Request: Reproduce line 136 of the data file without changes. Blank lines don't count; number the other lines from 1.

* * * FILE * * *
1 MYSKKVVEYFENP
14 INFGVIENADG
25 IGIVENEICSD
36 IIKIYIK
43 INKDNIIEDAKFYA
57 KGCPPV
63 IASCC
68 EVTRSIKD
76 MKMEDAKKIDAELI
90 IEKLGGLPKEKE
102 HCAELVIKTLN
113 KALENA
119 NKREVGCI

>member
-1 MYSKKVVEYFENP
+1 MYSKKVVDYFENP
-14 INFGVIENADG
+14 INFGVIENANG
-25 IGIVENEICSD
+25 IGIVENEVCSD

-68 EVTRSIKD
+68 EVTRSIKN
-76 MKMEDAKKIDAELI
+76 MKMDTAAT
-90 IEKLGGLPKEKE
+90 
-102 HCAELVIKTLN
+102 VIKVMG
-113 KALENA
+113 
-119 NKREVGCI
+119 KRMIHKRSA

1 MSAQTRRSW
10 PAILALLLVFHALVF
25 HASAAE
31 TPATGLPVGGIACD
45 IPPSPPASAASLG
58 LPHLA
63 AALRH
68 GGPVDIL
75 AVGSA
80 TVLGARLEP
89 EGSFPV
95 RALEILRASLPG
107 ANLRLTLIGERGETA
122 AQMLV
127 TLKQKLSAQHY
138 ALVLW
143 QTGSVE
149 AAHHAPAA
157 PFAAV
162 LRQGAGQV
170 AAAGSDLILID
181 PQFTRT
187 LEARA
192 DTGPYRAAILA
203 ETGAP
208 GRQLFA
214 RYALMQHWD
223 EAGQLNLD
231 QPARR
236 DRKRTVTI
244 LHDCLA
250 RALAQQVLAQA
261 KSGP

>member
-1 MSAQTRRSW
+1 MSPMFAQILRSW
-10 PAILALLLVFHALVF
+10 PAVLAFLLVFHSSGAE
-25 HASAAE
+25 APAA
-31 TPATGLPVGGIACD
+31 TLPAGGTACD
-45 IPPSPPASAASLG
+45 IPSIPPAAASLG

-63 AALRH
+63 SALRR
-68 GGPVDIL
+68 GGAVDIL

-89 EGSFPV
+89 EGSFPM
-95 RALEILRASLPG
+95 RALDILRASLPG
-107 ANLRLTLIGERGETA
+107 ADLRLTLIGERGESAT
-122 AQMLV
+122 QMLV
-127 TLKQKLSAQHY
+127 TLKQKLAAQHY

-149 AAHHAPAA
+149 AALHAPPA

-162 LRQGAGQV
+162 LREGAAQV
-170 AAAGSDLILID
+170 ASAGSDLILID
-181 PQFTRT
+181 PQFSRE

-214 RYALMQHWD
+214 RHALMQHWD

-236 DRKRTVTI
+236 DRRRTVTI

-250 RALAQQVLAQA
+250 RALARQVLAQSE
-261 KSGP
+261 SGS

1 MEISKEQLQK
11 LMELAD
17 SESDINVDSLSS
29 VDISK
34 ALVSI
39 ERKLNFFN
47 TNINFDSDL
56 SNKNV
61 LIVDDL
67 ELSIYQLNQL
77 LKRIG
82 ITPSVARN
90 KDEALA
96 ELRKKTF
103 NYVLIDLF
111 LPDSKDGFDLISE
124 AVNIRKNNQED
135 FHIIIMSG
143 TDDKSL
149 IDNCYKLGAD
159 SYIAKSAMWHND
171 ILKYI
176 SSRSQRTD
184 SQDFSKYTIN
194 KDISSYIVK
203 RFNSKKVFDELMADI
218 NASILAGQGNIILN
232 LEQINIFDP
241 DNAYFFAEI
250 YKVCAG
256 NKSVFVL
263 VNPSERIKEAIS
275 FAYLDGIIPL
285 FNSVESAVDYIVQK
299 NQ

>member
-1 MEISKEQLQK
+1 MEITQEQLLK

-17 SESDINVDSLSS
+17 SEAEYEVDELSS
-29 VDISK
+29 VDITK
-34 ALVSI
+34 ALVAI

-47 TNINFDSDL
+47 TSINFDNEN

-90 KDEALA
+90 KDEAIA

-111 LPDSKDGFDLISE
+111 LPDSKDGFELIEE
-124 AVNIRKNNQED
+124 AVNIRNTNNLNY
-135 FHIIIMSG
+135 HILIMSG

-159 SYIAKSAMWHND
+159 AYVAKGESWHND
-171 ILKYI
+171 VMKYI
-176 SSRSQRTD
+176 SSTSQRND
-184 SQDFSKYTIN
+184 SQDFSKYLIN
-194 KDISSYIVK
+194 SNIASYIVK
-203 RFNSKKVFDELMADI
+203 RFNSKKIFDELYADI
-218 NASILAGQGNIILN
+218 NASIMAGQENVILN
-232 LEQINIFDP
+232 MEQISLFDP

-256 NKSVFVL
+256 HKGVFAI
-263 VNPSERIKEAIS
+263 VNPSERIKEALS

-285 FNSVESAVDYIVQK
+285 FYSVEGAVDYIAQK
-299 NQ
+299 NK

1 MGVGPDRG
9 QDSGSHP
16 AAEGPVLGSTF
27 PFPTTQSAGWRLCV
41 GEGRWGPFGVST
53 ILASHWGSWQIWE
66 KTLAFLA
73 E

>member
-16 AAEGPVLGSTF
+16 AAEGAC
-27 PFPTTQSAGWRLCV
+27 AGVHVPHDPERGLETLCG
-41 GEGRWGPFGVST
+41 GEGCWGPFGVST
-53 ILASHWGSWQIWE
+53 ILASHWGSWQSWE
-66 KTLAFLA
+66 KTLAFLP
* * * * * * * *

250 YKVCAG